Last fall, Sherrill Mosee was scrolling through her email when an announcement from the Pennsylvania Conference for Women caught her eye: Attendees would be able to pitch their products to a panel from QVC.
Mosee, who had been selling her organizational tote bags in local boutiques and on her website for about a year, was beyond excited. This opportunity could be the solution to her biggest challenge since launching MinkeeBlue—getting her brand on people’s radar.
“As a small business owner, you’re in charge of everything—manufacturing, materials, marketing—but when it comes to sales, you have no control over what people are going to buy. All you can do is put your product in front of as many of them as possible,” Mosee says. “For me, QVC is the perfect distribution outlet, because demonstrating my product is the best way to sell it.”
So with the same optimism and pluck that led the former Lockheed Martin engineer to turn an idea (a three-in-one tote that combines a purse, lunch bag and laptop carrier) into a business (and prior to that, to start a non-profit organization to help student moms pay for childcare), Mosee signed up for a time slot and set about honing her sales pitch. “I’d been doing cold calls and selling at conferences and seminars, so it was really a matter of hitting all my points in a five-minute timeframe,” Mosee says.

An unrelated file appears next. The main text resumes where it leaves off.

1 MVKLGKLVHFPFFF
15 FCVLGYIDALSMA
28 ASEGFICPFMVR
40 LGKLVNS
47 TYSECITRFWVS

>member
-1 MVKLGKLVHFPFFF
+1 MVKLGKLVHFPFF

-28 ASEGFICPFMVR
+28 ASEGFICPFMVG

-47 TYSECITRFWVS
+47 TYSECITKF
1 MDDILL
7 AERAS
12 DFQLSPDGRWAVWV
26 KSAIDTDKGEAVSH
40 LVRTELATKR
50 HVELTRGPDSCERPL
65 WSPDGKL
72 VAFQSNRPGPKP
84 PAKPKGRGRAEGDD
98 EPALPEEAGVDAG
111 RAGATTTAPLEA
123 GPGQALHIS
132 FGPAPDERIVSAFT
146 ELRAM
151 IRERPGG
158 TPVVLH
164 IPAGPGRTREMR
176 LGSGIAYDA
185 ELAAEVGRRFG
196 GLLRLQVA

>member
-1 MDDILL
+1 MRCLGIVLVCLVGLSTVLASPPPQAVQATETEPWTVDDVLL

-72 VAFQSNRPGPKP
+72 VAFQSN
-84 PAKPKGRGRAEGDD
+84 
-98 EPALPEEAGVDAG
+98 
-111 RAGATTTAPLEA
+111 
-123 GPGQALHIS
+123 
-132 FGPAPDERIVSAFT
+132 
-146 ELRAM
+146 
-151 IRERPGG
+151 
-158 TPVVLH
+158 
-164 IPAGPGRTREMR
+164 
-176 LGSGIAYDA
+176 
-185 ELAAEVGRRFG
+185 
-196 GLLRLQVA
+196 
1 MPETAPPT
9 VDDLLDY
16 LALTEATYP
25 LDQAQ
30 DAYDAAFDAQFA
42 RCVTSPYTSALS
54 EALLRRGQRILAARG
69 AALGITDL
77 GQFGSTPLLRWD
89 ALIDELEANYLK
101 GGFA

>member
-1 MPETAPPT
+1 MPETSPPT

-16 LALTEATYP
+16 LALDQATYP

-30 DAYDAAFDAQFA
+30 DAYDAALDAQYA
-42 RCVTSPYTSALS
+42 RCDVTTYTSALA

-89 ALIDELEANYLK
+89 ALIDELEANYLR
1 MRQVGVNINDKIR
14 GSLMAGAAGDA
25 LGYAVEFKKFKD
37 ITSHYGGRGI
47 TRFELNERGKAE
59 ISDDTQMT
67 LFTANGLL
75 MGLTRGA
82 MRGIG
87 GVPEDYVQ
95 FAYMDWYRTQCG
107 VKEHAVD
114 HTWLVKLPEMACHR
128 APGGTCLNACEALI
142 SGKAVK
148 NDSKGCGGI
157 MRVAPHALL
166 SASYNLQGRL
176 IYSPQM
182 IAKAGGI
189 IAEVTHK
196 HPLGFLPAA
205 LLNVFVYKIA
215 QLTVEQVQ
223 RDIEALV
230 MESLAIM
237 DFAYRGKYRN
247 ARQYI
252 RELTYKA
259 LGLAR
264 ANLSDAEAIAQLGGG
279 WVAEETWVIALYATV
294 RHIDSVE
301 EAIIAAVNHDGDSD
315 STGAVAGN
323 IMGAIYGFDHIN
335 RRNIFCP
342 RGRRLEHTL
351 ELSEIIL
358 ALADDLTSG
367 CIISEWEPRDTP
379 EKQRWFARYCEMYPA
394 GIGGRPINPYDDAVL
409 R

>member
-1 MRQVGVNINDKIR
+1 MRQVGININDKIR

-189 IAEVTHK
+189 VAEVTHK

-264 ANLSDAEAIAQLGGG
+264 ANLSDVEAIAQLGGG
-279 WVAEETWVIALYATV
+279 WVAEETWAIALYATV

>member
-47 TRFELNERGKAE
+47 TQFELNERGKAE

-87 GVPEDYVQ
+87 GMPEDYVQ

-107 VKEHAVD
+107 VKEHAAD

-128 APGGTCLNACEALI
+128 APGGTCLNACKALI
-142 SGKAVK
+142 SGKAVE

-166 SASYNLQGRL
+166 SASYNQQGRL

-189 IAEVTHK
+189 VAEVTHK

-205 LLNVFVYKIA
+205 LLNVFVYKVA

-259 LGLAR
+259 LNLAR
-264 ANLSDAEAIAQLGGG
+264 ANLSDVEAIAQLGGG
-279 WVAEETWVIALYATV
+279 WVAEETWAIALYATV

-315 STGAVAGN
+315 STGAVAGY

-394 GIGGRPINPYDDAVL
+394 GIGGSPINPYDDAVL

Her efforts paid off. QVC invited her to join QVC Sprouts, an online competition and entry point for many rookie entrepreneurs to its multiplatform retail program. Mosee was also selected as a finalist for the TODAY show‘s contest, “Next Big Thing 2,” which gave winners the chance to sell their products on QVC.com. Following Mosee’s appearance on Today last spring, her sales tripled—and she’s still backlogged with orders.
“People tell me I should try to get into big box stores now, but I know I’m not ready yet,” Mosee says. “That’s what’s so great about being in the QVC Sprouts program—they meet you where you are and help you grow strategically.”
Here, Mosee’s top three tips for entrepreneurs pitching to QVC at this year’s conference:
1. Practice in front of small groups.
“Ideally, it should be in front of your customer base, so that you’re getting feedback that will help you speak to their needs,” says Mosee, who tried out her pitch for QVC on friends, family and colleagues for more than a week. Remember: Your product should be solving a particular problem.
2. Know your product inside and out.
“It will help you feel more confident and comfortable,” Mosee says. “I saw people reading from a pad or sounding like they were reciting something they had memorized. But you want the panel to feel like you’re speaking to them, not at them. And you want to maintain eye contact.”
3. Come early.
“Watching other people helped me relax,” Mosee says. “You see that everyone is nervous, and that it’s okay if you feel nervous. The people on the QVC panel are very nice and joke and laugh to help ease the tension.”
Registered attendees at the 2016 Pennsylvania Conference for Women will have the opportunity to pitch their products to a panel of experts from QVC and zulily. Sign up as a newsletter subscriber to receive the announcement with more details as soon as it’s released.